Welcome to Part 2 of our series on the time we spend at a rural institution each week. You can read Part 1 here.
When we share about these boys and this situation you must know we hold Bonhoeffer's words in highest esteem. There is no place you can point a finger in blame without realizing that the injustice, the inhumanity, people suffer is at every level of this problem.
Caregivers, who need a job to provide for their families, are required to do a job that cannot be done with the lack of staff, resources and education afforded them. We watch them do their very best and you can see in their eyes that they wish to do more.
When it comes to food, shelter and clothing, they are doing good work, but there is no one-size-fits-all protocol to address the physical, mental, emotional and institutional disabilities these boys face every day.
This is why MTU and volunteers have faithfully served this institution for the last 5 years. And, it is why God has sent us to help; working to make wrong things as right as we can, this side of heaven.
We enter the building, a long hall with rooms off to each side. Each of us volunteers goes up and down the hall, greeting boys, hugging, and holding their hands.
Working to make wrong things
as right as we can, this side of heaven.
We help each of the boys in the hall who is able, to walk or crawl to the room where we meet. After that we go from bedroom to bedroom, fetching the boys who are able to participate. Some can walk, some we bring in wheelchairs or strollers.
A couple of the boys shy away from our touch, too overwhelmed by the stimuli to leave their beds. Zhenya had a seizure earlier that morning, so he sleeps in his bed, unable to be roused. A couple others sleep hard in their beds, maybe a medicated sleep, or maybe those particular boys don’t sleep well at night? I’m not sure, but we let them sleep, wishing they were awake to receive love this morning.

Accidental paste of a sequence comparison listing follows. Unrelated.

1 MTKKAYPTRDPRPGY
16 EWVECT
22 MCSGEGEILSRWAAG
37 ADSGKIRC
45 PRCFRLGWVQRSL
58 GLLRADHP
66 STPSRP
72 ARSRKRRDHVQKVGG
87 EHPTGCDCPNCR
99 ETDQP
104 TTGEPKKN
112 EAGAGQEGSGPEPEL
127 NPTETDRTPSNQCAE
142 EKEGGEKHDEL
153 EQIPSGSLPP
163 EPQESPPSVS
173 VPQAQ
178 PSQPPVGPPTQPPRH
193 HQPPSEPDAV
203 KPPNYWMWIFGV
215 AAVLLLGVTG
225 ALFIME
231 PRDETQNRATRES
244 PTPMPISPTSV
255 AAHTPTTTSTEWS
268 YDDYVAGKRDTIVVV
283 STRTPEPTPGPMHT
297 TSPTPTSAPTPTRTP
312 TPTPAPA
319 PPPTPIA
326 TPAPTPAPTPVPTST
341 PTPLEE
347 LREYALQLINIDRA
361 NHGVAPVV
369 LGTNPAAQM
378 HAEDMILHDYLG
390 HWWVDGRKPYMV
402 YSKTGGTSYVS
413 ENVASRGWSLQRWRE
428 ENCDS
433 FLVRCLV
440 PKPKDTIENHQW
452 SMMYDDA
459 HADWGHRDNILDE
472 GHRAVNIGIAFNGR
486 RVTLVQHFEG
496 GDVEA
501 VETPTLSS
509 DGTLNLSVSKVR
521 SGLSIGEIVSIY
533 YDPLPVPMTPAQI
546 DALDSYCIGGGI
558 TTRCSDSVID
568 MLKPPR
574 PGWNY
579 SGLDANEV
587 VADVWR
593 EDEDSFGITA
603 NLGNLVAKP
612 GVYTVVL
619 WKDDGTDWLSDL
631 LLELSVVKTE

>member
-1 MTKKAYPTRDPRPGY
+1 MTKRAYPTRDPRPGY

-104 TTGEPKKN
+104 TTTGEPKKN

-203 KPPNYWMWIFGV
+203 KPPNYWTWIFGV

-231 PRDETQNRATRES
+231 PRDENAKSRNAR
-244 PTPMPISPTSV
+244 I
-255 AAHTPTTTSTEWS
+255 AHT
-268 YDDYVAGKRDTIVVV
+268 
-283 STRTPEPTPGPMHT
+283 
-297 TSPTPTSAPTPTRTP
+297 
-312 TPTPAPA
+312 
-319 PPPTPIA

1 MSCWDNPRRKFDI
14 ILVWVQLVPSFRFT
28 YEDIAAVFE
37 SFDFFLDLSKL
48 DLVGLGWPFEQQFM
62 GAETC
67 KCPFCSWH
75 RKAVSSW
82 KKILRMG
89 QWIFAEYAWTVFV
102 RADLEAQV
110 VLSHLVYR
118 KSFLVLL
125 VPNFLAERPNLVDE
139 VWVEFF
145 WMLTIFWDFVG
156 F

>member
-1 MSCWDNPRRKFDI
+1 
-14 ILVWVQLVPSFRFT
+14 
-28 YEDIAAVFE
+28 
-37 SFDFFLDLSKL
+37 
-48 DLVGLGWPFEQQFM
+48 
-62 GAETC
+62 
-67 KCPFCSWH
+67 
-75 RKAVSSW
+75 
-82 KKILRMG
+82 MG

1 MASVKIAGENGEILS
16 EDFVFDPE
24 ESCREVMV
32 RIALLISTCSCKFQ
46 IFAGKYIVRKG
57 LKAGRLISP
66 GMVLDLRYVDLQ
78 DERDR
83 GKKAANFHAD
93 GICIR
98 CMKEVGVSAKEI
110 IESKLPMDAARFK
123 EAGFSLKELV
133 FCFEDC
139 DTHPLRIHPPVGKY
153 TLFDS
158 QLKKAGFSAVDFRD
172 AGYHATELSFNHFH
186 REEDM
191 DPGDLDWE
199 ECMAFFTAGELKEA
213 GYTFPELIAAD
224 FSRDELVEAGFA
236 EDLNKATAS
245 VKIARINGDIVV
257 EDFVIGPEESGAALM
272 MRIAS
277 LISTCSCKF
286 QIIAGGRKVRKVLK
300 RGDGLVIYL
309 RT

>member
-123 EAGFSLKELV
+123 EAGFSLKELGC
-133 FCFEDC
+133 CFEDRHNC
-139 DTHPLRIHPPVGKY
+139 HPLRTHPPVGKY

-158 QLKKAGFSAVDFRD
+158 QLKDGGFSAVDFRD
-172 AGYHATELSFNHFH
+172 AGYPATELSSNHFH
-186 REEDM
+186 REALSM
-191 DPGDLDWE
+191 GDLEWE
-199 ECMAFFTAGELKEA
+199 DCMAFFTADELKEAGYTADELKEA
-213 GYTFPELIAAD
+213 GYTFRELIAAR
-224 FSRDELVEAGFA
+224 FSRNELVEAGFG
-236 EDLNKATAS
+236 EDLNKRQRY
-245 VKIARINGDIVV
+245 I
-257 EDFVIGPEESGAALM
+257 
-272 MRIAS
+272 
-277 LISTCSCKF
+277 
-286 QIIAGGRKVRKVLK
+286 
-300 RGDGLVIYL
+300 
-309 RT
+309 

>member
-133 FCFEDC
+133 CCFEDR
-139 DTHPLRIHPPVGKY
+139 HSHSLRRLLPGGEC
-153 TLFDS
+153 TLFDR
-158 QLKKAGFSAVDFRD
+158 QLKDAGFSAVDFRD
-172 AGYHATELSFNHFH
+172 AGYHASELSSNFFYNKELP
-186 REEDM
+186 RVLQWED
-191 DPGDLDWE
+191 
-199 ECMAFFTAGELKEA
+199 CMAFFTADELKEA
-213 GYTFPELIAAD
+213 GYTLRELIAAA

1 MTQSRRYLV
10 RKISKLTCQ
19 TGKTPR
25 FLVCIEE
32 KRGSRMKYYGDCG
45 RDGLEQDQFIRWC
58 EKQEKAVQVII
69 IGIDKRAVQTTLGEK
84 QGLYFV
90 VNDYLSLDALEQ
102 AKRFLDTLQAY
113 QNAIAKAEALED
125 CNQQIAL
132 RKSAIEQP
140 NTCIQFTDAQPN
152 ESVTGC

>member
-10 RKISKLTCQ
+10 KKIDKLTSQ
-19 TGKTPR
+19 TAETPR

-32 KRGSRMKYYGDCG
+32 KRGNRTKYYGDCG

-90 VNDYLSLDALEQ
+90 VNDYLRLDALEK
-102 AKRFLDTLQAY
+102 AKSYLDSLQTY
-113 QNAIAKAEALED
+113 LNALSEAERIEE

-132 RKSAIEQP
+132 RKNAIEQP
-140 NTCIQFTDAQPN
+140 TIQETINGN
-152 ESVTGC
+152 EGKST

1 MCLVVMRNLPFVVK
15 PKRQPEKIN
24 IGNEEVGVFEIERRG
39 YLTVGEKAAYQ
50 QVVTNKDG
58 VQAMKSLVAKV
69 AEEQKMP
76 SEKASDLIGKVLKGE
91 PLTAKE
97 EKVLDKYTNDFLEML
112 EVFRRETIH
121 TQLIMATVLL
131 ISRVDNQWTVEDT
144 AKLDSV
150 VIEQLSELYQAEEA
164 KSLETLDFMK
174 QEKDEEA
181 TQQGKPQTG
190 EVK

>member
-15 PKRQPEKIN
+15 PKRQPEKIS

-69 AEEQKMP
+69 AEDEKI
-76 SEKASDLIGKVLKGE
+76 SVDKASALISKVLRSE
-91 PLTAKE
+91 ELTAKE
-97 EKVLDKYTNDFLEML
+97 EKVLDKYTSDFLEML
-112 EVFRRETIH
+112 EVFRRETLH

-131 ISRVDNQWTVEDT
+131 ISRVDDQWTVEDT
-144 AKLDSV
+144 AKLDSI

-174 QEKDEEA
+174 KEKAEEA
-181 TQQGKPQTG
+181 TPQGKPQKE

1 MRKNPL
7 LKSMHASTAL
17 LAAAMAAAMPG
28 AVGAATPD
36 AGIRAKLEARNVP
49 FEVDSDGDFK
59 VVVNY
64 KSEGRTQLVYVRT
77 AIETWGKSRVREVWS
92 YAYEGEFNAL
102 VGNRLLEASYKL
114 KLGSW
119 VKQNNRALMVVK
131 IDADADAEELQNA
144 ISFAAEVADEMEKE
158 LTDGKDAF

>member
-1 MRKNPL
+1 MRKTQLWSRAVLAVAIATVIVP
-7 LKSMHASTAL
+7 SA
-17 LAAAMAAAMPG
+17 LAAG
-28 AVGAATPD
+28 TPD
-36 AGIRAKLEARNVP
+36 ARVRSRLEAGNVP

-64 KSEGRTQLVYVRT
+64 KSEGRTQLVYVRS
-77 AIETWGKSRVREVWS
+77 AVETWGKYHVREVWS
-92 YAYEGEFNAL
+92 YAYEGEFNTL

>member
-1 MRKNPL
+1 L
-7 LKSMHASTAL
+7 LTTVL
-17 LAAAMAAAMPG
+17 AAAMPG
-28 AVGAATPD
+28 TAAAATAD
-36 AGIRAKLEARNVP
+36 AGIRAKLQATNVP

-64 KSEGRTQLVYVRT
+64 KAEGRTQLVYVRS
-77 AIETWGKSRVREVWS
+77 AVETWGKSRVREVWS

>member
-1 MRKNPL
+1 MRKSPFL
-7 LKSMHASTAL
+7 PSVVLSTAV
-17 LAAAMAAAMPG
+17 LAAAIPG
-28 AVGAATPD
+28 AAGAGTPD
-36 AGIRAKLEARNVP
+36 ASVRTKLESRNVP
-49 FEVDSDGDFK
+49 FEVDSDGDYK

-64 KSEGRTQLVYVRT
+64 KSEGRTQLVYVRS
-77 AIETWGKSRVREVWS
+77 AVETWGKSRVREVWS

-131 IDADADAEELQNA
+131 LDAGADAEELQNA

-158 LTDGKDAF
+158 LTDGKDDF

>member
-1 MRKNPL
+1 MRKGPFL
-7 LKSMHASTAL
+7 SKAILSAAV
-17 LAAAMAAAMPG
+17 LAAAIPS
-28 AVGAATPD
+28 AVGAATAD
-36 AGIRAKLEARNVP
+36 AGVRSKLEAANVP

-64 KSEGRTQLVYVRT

Three boys are tied to their beds with strips of cloth. We ask the caregivers if we can untie them and bring them to the main room, promising to watch over them closely. My heart breaks at their situation- the boys’ and the caregivers’. How would I feel if I were a caregiver and I had to tie a little boy to his bed, just to keep others safe from him, and to keep him safe from himself?
I try not to judge, knowing I have absolutely no idea what their days of work truly consist of, knowing I have absolutely no concept of how difficult their job is. They don't have the resources they need or the number of staff they need to give high quality care. I can't even comprehend how difficult their work is. Every time we are there I see caregivers working hard just to keep the boys fed and diapered. The sheer amount of work they have to do for the physical care of the boys- moving, lifting, wiping, drying, dressing, feeding...- leaves almost zero time for meeting emotional and cognitive needs.
And for the boys, to live a life where they are tied to a bed, unable to make themselves understood, unable to regulate themselves in their environment, again, my blessed life has no concept of their reality. It is truly heartbreaking from every side. There is no simple solution, and that is why God has put us in this place. He wants to change things, and He is the only one who can do it.
I look from room to room, on the search for my Seryozha. There is just something special about Seryozha. He has wise eyes. He doesn’t speak, but I know he understands. Finally, in the last room I find him, behind a closed door all alone in the room in his wheelchair. “Oh my dear Seryozha! Why are you in here all alone? Priviet (hi)! I’m so happy to see my sweet boy! Kak de la? (How are you?)” He is restrained into his chair. I wipe tears out of my eyes, wondering what goes on in his little mind when he’s all alone. I try not to dwell on it and thank God He has brought us here today to show Sergei His love. I pray that while we are away angels minister to my sweet boy. I wheel him in to the meeting room, the last one to arrive, and we begin.